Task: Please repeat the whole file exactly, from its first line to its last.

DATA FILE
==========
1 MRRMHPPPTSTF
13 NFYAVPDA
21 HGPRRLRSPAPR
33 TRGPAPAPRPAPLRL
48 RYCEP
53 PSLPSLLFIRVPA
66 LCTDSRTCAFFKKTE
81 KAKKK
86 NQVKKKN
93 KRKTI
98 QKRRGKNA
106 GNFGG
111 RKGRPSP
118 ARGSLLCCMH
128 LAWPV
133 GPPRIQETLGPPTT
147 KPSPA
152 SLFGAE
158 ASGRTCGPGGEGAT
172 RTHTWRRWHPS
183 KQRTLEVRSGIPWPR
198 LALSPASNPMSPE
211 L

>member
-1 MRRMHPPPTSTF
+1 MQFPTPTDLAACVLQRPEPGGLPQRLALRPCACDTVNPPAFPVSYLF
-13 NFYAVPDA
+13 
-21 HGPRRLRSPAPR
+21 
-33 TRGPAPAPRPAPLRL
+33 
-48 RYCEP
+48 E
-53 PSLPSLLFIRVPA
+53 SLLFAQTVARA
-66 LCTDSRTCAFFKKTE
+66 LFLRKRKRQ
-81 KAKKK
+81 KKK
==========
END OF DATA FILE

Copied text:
1 MRRMHPPPTSTF
13 NFYAVPDA
21 HGPRRLRSPAPR
33 TRGPAPAPRPAPLRL
48 RYCEP
53 PSLPSLLFIRVPA
66 LCTDSRTCAFFKKTE
81 KAKKK
86 NQVKKKN
93 KRKTI
98 QKRRGKNA
106 GNFGG
111 RKGRPSP
118 ARGSLLCCMH
128 LAWPV
133 GPPRIQETLGPPTT
147 KPSPA
152 SLFGAE
158 ASGRTCGPGGEGAT
172 RTHTWRRWHPS
183 KQRTLEVRSGIPWPR
198 LALSPASNPMSPE
211 L

>member
-1 MRRMHPPPTSTF
+1 MQFPTPTDLAACVLQRPEPGGLPQRLALRPCACDTVNPPAFPVSYLF
-13 NFYAVPDA
+13 
-21 HGPRRLRSPAPR
+21 
-33 TRGPAPAPRPAPLRL
+33 
-48 RYCEP
+48 E
-53 PSLPSLLFIRVPA
+53 SLLFAQTVARA
-66 LCTDSRTCAFFKKTE
+66 LFLRKRKRQ
-81 KAKKK
+81 KKK